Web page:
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I'm trying to build a library that will build XML responses for an API. To help illustrate my problem, here are 2 sample API responses. the first for displaying menus, the second to display text.

<CiscoIPPhoneMenu>
  <Title>Title text goes here</Title>
  <Prompt>Prompt text goes here</Prompt>
  <MenuItem>
   <Name>The name of each menu item</Name>
   <URL>The URL associated with the menu item</URL>
  </MenuItem>
  <SoftKeyItem>
   <Name>Name of soft key</Name>
   <URL>URL or URI of soft key</URL>
   <Position>Position information of the soft key</Position>
  </SoftKeyItem>
</CiscoIPPhoneMenu>

...

<CiscoIPPhoneText>
  <Title>Title text goes here</Title>
  <Prompt>The prompt text goes here</Prompt>
  <Text>The text to be displayed as the message body goes here</Text>
  <SoftKeyItem>
   <Name>Name of soft key</Name>
   <URL>URL or URI of soft key</URL>
   <Position>Position information of the soft key</Position>
  <SoftKeyItem>
</CiscoIPPhoneText>

Okay, so my module outline looks like this:

class CiscoIPPhone(object): 
    def __init__(self, title=None, prompt=None):
        self.title = title
        self.prompt = prompt

class MenuItem(object):
    def __init__(self, name, url):
        self.name = name
        self.url = url

class CiscoIPPhoneMenu(CiscoIPPhone):
    def __init__(self, *args, **kwargs):
        super(CiscoIPPhoneMenu, self).__init__(*args, **kwargs)
        self.items = []

    def add_menu(self, name, url):
        self.items.append(MenuItem(name, url))

Note: for readability I removed the validation and sanitization these classes handle.

So my questions are:

  1. I'm practically outputting a serialized representation of these objects, is doing it this considered wrong or bad practice?
  2. Is there an design pattern that describes this kind of API interface class?
  3. Is there a Python library that is elegantly written (Pythonic) that does something similar? (I'm thinking like a stripped down version of Django's model serialization, or Django-Tastypie).
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1 Answer 1

up vote 1 down vote accepted

Most unfortunately, I cannot comment on the Python side of things.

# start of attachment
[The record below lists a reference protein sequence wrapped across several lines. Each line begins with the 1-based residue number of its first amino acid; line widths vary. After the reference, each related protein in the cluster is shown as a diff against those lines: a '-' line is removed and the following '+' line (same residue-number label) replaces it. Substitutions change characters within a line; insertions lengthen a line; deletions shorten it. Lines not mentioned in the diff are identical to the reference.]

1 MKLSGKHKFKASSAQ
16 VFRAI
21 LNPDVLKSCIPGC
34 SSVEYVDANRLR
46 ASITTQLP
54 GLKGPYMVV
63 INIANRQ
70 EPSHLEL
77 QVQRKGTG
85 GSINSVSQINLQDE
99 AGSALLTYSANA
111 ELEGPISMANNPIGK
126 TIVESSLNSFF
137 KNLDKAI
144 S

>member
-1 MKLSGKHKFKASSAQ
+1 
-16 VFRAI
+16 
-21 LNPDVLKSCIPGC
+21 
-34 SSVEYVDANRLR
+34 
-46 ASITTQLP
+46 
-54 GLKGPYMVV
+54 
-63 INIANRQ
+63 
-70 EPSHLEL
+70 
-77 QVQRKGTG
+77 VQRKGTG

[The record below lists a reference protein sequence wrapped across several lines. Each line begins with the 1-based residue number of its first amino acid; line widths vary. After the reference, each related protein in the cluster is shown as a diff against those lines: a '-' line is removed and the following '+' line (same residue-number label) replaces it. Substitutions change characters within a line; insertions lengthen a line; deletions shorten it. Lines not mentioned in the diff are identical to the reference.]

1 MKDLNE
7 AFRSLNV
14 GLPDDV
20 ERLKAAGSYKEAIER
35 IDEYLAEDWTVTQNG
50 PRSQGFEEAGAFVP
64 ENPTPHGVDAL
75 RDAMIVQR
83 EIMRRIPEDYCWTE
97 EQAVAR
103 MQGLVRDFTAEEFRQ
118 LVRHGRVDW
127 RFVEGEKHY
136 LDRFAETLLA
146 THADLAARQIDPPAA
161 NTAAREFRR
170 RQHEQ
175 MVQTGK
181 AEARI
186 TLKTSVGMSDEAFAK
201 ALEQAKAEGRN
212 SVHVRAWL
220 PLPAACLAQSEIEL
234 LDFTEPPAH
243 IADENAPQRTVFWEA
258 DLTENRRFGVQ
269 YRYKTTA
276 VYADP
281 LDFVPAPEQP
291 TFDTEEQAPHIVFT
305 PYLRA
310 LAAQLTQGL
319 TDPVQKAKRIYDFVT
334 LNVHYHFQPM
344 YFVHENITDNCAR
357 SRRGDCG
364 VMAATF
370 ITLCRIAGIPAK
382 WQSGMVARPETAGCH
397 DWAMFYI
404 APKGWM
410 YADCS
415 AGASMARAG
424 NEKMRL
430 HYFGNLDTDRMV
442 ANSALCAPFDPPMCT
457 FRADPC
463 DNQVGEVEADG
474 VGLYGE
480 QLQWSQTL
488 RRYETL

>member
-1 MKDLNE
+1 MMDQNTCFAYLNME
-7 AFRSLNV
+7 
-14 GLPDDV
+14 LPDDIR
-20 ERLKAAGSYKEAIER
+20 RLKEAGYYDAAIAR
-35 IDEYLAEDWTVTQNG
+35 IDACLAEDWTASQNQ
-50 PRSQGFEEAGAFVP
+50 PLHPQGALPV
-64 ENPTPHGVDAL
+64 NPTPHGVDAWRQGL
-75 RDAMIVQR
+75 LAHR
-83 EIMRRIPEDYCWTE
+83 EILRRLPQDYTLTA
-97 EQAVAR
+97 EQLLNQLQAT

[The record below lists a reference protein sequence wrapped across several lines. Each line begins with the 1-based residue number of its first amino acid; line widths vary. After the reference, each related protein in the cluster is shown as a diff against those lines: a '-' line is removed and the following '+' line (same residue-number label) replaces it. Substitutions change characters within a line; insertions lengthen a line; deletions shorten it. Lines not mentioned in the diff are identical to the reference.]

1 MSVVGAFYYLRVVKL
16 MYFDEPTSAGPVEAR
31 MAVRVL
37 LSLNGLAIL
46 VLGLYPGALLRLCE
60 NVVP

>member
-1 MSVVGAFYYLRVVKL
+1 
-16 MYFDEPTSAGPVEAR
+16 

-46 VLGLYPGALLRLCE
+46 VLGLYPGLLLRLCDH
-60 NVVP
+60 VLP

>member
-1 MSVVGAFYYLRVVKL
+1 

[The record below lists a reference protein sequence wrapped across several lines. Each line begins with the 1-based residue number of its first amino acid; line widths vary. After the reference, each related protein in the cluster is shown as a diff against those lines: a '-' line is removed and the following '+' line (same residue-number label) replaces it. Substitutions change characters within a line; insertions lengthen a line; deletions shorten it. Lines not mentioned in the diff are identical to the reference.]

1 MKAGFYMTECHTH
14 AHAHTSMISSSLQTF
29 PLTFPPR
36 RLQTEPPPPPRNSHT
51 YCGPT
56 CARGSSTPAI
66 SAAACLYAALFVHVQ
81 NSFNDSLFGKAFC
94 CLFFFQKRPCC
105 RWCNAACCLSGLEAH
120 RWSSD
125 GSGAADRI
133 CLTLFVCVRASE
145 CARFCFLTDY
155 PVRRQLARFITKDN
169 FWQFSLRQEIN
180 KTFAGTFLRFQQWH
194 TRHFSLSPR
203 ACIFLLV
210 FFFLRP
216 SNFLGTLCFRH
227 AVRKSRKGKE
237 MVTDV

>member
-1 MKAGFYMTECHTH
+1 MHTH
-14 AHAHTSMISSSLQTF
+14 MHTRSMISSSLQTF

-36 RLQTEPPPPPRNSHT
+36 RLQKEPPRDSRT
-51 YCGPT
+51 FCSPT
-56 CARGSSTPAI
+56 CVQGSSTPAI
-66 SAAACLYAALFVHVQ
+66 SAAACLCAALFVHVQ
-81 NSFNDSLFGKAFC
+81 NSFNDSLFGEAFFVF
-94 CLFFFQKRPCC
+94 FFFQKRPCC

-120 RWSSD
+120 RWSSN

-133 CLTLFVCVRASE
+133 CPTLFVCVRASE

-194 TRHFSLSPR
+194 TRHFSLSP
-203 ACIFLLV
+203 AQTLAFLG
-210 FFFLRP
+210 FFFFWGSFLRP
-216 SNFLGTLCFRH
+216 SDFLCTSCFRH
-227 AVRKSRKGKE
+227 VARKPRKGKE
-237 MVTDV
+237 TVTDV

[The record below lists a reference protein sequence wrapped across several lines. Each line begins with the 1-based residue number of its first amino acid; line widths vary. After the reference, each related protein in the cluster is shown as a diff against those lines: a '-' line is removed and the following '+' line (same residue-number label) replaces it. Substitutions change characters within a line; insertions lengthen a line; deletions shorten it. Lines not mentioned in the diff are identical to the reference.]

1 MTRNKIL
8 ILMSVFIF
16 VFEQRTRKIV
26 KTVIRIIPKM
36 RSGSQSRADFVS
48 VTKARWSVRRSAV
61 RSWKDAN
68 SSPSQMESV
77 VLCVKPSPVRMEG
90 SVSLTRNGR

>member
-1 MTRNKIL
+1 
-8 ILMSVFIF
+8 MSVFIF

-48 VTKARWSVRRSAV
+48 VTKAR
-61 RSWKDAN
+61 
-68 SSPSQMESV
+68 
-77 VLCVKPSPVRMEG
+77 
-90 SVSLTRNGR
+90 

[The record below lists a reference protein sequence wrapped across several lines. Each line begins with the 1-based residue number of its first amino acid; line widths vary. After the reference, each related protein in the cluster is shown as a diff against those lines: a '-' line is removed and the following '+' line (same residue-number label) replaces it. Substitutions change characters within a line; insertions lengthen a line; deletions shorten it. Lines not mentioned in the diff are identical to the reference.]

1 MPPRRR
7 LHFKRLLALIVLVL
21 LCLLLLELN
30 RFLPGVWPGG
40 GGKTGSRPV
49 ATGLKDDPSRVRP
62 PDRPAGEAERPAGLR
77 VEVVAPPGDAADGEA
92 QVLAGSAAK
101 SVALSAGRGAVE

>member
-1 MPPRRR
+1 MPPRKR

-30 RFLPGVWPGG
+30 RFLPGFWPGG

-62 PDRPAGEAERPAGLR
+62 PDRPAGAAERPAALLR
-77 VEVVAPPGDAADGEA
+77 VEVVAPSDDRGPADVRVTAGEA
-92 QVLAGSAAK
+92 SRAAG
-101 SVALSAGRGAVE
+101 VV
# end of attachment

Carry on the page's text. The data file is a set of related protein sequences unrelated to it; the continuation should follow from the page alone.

Personally, I think this design is very acceptable.

There is one place where these messages are serialized and deserialized. The domain code using these classes creates one, fills it with the necessary data, and hands it (or its serialized representation) down to another component. When the actual serialization happens, the class itself checks whether all mandatory data has been set.

The classes are test-friendly. You just have to create a message, fill in some values, and check the XML-serialized version. The tests schema-check both the expectation and the actual output. These tests are the specification of the entire protocol.

The design lends itself to a nice fluent API:

new CiscoIPPhoneMenu()
    .withTitle("Title text goes here")
    .withPrompt("Prompt text goes here")
    ...

For reference purposes, Martin Reddy states in API design for C++ that, for a protocol or file format, to have one component that translates to or from the serialized representation. I think this is exactly the purpose of these classes.

If the serialized representation changes (e.g. from an XML format to a binary one), you are easily able to switch representation by e.g. providing a second ctor that accepts a format, or you anticipate that change and introduce a SerializationFormat enum.

I can readily imagine a python module that takes a XML schema ComplexType and generates the matching python class from it. Once I've tried to generate those classes in C# using Altova XML Spy; however this involved referencing a runtime DLL, and using another DLL just for this seemed too much overhead. This is essentially the way protobuf works, with the XML schema ComplexType being defined in an external DSL, and the serialization format a binary one.

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